Money

The top 10 things young people waste money on

VIDEO0:4800:48
Here's where Americans say they waste the most money

It's easy to point out a few useless things on which people continue to waste money.

Even the most budget-conscious can fall into the trap of unnecessary spending, whether it's on groceries that go uneaten, leaving the A/C on when no one's home or forgetting to return that ill-fitting shirt on time.

Professional resources site Hloom surveyed 2,000 Americans to compile its report on the United States of Financial Waste, which takes a look at how people in the U.S. squander their hard-earned dollars.

VIDEO1:3101:31
Shopping hacks that will save you thousands of dollars

Hloom's findings analyzed how millennials' wasteful financial habits compare to those of older generations. While only 15 percent of millennials consider themselves non-wasteful, 19 percent of Gen X-ers and 30 percent of Baby Boomers do.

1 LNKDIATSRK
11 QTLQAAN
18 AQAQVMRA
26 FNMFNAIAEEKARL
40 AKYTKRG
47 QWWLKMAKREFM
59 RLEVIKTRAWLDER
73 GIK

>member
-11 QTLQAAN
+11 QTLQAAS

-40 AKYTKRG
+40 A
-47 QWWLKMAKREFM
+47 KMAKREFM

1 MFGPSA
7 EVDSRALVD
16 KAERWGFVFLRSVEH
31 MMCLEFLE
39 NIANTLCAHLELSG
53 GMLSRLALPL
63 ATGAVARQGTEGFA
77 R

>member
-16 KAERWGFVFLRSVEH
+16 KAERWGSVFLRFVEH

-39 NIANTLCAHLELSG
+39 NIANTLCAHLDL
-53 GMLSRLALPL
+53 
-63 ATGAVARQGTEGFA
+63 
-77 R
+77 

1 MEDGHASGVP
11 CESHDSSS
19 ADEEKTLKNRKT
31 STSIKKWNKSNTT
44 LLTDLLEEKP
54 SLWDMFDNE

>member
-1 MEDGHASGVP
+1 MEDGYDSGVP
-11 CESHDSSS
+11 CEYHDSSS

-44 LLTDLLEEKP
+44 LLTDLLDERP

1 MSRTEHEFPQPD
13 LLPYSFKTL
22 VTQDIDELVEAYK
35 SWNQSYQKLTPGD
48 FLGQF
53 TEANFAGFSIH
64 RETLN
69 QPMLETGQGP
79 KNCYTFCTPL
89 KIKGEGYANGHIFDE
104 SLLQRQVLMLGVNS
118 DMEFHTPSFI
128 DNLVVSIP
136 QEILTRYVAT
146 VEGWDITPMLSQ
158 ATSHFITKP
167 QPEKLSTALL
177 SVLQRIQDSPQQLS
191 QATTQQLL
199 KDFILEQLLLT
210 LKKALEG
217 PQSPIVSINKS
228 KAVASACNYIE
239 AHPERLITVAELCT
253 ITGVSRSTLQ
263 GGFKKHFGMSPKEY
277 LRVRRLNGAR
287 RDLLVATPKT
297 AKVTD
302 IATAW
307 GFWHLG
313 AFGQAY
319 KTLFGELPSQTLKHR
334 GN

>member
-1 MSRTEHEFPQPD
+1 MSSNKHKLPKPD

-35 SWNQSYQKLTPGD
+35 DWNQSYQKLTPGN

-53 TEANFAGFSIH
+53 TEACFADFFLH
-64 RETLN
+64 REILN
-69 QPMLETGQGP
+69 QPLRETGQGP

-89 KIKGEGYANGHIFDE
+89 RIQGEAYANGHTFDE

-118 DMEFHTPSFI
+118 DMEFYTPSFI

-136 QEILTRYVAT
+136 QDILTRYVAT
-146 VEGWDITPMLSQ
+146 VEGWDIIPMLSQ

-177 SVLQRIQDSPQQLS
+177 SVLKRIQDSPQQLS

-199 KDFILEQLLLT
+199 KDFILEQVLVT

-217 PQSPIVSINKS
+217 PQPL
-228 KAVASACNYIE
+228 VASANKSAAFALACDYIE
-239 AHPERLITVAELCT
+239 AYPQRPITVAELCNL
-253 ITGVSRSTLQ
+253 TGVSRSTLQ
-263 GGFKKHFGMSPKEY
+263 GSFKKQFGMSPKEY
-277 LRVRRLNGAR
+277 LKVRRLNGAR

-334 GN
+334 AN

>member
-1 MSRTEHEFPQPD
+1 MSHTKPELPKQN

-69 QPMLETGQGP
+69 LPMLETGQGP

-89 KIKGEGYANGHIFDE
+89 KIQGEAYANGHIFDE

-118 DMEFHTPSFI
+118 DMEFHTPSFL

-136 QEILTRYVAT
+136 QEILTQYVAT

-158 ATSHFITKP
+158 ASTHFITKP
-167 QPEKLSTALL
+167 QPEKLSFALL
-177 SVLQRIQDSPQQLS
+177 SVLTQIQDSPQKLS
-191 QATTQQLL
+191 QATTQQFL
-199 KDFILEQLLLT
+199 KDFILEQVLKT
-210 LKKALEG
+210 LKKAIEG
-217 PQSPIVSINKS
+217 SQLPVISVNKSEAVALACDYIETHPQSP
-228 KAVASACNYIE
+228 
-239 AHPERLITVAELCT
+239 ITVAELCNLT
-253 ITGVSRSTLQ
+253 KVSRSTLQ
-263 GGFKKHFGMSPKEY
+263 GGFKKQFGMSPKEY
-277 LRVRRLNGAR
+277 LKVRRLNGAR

Additionally, what each generation chooses to overspend on differs. For millennials, 26.5 percent say they waste money on entertainment and 17 percent say they do on cars and gas. Both Boomers and Gen Xers say they waste money on cable — 27.4 percent and 25.1 percent, respectively — and cigarettes — 15 percent and 16.9 percent.

The generations do have some similarities: All three put the most unnecessary cash towards dining out, as well as a significant amount toward food that ends up uneaten or expired.

Check out how millennials stack up below:

Chart asset: Hloom millennials 2

No matter what generation you're in, there are ways to cut back on mindless spending. To get started, check out how to create a waste-free grocery list and see if you're throwing money away on any of these 13 useless items.

Don't miss: 5 things to give up if you want to be debt-free

VIDEO0:4700:47
Forget skipping Starbucks. Self-made millionaire gives 5 real ways to get rich
Related Video
VIDEO0:4800:48
Here's where Americans say they waste the most money
make it

Stay in the loop

Sign Up

About Us

Learn More

Follow Us

CNBC.COM